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June 1961

Studies with I131 Triolein in Essential Hyperlipemia: Family Study and Discussion of Lipid Transport

Author Affiliations


From U.S. Army Tropical Research Medical Laboratory and the Department of Medicine, University of Puerto Rico School of Medicine.; Ward Officer (Capt. Sigler) and Chief (Major Rubini), Department of Metabolism, U.S. Army Tropical Research Medical Laboratory; Instructor (Capt. Sigler) and Assistant Professor (Major Rubini) of Medicine, University of Puerto Rico School of Medicine.

Arch Intern Med. 1961;107(6):894-902. doi:10.1001/archinte.1961.03620060094011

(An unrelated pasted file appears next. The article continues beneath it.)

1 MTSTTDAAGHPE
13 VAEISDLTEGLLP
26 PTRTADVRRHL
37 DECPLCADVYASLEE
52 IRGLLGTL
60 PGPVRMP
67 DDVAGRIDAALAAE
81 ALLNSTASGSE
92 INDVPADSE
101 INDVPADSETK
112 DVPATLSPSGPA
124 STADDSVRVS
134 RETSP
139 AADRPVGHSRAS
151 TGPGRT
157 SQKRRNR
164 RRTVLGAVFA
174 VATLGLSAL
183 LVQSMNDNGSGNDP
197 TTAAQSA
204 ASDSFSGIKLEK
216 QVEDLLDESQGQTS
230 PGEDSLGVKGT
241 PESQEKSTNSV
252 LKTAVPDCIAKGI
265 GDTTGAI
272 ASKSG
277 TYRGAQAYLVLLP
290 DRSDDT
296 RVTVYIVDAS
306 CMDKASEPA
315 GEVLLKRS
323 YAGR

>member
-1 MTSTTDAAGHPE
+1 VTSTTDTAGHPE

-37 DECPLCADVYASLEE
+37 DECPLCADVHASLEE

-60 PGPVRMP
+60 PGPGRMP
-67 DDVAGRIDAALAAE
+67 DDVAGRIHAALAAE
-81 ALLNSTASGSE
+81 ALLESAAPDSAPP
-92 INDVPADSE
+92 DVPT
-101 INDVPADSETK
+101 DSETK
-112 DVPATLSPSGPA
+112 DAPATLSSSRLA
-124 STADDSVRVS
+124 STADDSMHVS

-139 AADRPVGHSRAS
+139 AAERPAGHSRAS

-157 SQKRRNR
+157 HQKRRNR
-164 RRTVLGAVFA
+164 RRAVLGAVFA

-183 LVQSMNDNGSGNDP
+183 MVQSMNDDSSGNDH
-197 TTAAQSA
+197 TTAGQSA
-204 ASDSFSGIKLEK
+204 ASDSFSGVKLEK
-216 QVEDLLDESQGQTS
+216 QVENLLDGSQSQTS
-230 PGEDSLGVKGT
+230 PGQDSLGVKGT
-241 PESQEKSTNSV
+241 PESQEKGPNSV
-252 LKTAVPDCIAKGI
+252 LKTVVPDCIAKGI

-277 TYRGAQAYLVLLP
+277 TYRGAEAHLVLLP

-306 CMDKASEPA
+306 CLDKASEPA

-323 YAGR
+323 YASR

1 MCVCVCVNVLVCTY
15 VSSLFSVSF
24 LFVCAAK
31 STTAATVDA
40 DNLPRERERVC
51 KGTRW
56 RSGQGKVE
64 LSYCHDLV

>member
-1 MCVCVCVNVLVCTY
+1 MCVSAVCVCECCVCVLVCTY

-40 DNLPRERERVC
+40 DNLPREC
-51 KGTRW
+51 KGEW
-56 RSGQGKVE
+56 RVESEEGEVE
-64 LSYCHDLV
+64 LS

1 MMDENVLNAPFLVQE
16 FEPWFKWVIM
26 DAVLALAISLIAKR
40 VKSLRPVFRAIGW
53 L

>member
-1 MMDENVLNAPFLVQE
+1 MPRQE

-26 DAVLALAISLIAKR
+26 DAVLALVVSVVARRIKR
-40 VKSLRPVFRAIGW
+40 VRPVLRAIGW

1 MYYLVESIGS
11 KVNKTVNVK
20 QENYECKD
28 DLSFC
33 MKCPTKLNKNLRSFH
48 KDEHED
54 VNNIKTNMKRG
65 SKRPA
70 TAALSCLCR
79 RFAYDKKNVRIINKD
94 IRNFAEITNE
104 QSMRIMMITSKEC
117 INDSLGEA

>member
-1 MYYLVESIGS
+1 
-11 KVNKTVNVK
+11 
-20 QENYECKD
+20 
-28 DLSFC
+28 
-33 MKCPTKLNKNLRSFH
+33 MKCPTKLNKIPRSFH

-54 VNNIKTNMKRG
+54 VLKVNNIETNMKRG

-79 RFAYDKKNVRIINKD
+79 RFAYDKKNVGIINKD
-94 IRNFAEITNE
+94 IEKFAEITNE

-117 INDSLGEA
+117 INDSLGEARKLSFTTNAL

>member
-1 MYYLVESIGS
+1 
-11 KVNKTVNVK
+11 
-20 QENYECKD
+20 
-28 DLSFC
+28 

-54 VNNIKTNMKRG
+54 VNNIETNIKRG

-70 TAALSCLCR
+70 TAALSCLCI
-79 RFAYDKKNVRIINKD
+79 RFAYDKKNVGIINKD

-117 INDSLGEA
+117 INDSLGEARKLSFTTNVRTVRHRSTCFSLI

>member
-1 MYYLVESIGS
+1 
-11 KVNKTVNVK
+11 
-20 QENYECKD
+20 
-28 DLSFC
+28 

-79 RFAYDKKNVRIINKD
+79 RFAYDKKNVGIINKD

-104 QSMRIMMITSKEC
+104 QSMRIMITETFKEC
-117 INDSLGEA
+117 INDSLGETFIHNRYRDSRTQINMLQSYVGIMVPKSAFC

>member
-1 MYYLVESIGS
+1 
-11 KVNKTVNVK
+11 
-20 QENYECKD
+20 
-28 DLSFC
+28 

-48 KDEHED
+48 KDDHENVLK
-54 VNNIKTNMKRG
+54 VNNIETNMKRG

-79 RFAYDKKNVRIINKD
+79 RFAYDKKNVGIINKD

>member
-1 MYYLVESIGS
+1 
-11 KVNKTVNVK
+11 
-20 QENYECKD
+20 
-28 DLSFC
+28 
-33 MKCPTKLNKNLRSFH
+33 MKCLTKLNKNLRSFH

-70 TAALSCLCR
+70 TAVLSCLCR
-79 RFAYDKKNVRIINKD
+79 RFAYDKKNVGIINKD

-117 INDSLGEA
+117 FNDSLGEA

Idiopathic or essential hyperlipemia is an uncommon inherited disorder of fat metabolism in which elevated plasma triglyceride levels lend a characteristic milky appearance to fasting plasma. A wide spectrum of clinical findings in this disorder has been described,1-3 but little is known concerning the mechanism of the biochemical abnormality. Thannhauser4 attributed the high blood lipid levels to delayed plasma clearance of exogenous fat. Schrade et al.5 concluded that the defect is an abnormal metabolism of endogenous glycerides, since completely normal blood lipid levels could not be obtained by dietary restriction of fat. A lipemia-clearing factor was deficient in some cases of essential hyperlipemia6 but not in others.7 Klatskin and Gordon8 noted the coexistence of pancreatitis and the syndrome of essential hyperlipemia, but which was primary is not clear. The problem of pathogenesis is especially important because of the proclivity of patients with this disorder

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